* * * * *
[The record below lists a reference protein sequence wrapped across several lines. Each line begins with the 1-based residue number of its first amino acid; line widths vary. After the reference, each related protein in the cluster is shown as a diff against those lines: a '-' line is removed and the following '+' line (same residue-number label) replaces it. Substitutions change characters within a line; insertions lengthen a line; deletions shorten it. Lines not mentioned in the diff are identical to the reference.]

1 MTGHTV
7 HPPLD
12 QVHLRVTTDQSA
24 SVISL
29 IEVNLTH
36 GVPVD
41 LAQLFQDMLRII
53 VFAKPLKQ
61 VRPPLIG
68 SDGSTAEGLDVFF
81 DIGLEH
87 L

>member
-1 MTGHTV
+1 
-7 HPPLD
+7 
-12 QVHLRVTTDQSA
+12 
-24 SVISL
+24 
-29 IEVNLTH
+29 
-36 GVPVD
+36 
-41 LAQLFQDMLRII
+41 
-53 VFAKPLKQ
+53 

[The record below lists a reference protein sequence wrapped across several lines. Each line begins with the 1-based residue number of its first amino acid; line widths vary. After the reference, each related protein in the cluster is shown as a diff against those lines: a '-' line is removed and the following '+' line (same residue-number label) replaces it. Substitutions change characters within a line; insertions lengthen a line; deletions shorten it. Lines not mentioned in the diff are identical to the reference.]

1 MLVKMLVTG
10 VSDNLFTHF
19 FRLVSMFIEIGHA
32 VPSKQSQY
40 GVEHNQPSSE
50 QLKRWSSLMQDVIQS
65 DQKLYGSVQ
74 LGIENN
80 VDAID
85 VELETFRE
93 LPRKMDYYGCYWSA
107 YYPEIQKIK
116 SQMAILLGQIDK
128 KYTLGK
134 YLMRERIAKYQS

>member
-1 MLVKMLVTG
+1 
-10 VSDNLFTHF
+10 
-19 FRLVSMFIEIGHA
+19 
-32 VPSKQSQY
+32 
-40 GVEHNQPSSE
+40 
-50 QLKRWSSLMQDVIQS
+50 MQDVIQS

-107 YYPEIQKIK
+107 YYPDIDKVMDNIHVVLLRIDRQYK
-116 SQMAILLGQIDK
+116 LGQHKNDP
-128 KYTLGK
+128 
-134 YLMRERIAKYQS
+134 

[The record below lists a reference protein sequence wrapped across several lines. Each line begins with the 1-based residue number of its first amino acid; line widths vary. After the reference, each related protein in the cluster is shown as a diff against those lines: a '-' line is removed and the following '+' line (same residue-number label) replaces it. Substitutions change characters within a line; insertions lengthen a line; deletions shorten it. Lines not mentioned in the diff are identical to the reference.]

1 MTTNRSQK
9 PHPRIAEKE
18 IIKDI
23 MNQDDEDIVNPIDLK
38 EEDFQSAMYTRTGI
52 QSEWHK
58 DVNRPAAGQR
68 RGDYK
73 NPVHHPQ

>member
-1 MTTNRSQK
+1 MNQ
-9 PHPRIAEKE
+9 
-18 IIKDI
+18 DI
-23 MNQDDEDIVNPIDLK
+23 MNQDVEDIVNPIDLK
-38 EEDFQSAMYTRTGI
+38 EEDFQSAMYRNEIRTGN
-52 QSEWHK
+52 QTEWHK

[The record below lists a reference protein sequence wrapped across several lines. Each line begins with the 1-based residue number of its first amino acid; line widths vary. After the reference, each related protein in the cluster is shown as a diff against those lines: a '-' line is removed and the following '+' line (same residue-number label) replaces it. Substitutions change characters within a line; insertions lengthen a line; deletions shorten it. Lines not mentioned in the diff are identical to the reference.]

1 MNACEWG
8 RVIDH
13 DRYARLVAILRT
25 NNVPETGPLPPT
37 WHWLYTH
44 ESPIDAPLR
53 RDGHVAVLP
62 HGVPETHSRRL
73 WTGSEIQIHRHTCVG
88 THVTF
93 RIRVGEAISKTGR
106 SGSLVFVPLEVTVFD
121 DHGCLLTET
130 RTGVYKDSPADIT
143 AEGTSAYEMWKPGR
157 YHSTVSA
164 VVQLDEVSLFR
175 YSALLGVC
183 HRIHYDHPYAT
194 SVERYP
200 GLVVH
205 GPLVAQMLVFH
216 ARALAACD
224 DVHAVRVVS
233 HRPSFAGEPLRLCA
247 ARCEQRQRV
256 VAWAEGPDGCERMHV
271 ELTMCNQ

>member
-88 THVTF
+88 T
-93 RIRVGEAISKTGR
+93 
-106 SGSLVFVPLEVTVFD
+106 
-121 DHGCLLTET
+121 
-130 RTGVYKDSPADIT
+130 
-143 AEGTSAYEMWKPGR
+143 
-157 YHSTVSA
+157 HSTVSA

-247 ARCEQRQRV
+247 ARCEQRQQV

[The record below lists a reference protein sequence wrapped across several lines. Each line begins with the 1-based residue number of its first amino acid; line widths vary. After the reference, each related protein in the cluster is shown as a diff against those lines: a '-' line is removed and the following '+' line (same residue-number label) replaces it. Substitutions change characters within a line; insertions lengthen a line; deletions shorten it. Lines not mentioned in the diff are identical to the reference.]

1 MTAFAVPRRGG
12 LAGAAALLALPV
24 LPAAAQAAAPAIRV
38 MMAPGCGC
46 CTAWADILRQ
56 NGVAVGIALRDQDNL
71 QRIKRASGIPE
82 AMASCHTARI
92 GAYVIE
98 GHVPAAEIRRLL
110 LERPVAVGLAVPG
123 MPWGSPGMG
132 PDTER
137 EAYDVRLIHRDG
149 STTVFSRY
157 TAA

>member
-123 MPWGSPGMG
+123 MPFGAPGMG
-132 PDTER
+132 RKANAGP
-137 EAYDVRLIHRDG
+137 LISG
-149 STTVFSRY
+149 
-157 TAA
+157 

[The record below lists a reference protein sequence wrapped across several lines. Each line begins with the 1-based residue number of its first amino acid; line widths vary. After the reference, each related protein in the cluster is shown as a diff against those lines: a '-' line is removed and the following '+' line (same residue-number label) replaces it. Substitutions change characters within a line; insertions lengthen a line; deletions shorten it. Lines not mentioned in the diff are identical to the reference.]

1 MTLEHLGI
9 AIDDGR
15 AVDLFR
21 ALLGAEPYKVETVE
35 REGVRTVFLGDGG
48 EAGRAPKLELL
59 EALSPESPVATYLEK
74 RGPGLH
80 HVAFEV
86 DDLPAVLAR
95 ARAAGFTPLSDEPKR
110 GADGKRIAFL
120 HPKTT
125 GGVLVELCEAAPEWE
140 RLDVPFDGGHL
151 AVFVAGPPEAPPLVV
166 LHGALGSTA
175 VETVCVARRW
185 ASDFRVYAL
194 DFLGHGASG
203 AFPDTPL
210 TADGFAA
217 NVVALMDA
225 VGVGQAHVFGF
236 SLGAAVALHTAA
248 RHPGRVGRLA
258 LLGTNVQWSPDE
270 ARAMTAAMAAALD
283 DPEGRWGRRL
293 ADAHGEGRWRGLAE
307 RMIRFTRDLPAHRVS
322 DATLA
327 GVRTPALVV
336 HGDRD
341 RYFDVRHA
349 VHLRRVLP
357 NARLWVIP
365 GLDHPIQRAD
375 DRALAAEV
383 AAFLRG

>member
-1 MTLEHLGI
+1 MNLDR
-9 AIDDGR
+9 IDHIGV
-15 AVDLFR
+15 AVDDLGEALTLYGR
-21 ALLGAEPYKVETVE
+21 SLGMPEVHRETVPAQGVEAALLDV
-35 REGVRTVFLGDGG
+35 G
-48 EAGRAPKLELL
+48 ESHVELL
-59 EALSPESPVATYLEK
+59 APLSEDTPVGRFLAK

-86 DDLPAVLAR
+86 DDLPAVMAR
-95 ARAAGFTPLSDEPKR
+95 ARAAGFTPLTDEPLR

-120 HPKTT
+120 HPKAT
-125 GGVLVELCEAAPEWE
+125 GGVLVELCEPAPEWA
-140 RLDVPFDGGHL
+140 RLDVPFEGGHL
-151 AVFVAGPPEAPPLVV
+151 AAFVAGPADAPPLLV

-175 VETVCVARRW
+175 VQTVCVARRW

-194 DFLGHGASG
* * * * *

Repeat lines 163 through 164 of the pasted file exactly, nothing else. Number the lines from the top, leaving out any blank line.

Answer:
-157 TAA
+157 